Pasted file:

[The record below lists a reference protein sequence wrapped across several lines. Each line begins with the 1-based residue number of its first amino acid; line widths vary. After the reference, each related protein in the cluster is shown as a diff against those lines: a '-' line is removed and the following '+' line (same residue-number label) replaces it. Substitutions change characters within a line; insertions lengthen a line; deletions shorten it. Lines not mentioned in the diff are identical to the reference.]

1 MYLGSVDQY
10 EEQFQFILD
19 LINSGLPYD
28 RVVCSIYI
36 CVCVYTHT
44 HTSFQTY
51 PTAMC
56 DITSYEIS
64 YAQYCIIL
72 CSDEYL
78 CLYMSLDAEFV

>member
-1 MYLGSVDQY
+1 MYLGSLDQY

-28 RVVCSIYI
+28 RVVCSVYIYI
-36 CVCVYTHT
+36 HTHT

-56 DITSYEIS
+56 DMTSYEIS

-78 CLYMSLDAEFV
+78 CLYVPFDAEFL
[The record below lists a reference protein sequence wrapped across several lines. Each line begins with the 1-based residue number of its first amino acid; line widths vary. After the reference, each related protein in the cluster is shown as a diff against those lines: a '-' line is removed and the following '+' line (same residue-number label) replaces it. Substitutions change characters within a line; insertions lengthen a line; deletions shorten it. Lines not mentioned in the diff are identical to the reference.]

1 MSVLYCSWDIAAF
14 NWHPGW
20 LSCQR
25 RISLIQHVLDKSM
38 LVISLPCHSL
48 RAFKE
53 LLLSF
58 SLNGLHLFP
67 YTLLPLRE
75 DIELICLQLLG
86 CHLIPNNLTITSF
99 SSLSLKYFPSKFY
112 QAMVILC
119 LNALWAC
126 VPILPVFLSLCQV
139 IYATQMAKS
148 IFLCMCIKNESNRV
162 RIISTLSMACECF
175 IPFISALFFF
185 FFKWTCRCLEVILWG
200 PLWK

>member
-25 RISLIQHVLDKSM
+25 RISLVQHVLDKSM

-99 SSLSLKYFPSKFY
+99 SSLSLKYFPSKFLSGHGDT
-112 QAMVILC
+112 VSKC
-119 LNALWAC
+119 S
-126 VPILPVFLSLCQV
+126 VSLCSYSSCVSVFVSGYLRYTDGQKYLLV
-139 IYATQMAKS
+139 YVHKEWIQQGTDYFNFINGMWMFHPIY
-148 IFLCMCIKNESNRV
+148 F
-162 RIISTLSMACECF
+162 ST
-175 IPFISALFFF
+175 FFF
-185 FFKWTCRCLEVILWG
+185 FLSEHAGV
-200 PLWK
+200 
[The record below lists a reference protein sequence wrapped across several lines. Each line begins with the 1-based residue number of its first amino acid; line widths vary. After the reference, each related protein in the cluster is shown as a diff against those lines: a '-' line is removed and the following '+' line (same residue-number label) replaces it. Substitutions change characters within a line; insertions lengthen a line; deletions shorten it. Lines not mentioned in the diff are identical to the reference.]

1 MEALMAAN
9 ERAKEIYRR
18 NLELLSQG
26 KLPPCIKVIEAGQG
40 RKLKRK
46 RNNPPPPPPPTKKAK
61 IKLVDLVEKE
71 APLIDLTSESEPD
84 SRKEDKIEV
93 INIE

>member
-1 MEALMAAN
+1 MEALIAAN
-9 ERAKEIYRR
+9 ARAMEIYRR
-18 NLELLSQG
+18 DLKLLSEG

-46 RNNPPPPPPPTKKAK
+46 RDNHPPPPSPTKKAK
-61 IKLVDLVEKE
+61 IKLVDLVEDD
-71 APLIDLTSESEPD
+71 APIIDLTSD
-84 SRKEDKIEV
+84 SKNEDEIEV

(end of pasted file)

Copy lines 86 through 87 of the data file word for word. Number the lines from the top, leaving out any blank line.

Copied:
+18 DLKLLSEG

-46 RNNPPPPPPPTKKAK